Sunday, December 20, 2015

Away in the Manger

Left to its own devices, the church tends to make the ugly beautiful (like the cross) and the mundane extraordinary (like the manger).  We are more comfortable with a shiny and sanitized Lord than the reality of the messes of life.  I count myself in that "we".

In 1223, St. Francis of Assisi is credited with the start of the tradition of the creche.  Moving the Christmas service outside to accommodate the crowds, he had a simple manger constructed and brought in cattle and a donkey.  So overcome was he with the humility of a King in the manger, that he preached with tears running down his cheeks.

It's probably time, don't you think, to look closely and see the hay mixed with chicken feathers and bits of rocks and mud.  It's time to feel the crude construction of a trough meant for an animal, not a newborn.  It's time hear the braying of the donkey and rustling of the animals as they settle in for the night.  It's time to smell, not the sweet baby scent or even the rustic scent of new hay, but rather, the stench of the assembled livestock.  I don't really want Jesus sleeping there or Mary and Joseph having to watch their step when they get up in the night to care for their child.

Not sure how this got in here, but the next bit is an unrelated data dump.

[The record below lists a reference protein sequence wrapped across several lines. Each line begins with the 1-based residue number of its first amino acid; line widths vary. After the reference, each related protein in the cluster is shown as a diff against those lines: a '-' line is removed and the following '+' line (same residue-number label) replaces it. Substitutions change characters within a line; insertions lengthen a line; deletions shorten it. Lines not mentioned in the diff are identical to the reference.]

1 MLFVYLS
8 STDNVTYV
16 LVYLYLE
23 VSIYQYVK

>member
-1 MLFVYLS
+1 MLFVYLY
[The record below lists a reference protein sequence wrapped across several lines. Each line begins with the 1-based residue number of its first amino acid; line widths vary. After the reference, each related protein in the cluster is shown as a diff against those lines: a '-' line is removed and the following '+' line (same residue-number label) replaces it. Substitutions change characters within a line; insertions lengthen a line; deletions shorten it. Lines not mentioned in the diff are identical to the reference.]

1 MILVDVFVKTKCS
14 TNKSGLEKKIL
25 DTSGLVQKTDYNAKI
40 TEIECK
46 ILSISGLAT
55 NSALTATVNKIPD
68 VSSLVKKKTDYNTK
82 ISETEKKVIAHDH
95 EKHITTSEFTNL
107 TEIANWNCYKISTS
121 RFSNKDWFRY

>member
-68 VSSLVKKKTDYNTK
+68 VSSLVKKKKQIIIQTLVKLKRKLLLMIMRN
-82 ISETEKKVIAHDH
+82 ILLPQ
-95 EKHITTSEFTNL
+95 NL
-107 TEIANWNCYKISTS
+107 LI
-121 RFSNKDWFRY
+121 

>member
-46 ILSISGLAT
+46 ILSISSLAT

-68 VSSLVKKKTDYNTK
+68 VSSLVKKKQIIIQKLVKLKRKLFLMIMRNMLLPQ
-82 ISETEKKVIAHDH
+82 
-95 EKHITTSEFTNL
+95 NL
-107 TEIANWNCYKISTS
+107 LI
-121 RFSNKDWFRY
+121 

I like a tidy manger.  But I am, quite literally, eternally grateful that Jesus is a King of the messes, as well.  Especially the messes.  There is hope for me only because He isn't afraid to get His hands dirty - and He proved from His very first moments.  Apparently a stable is a perfect nursery after all.

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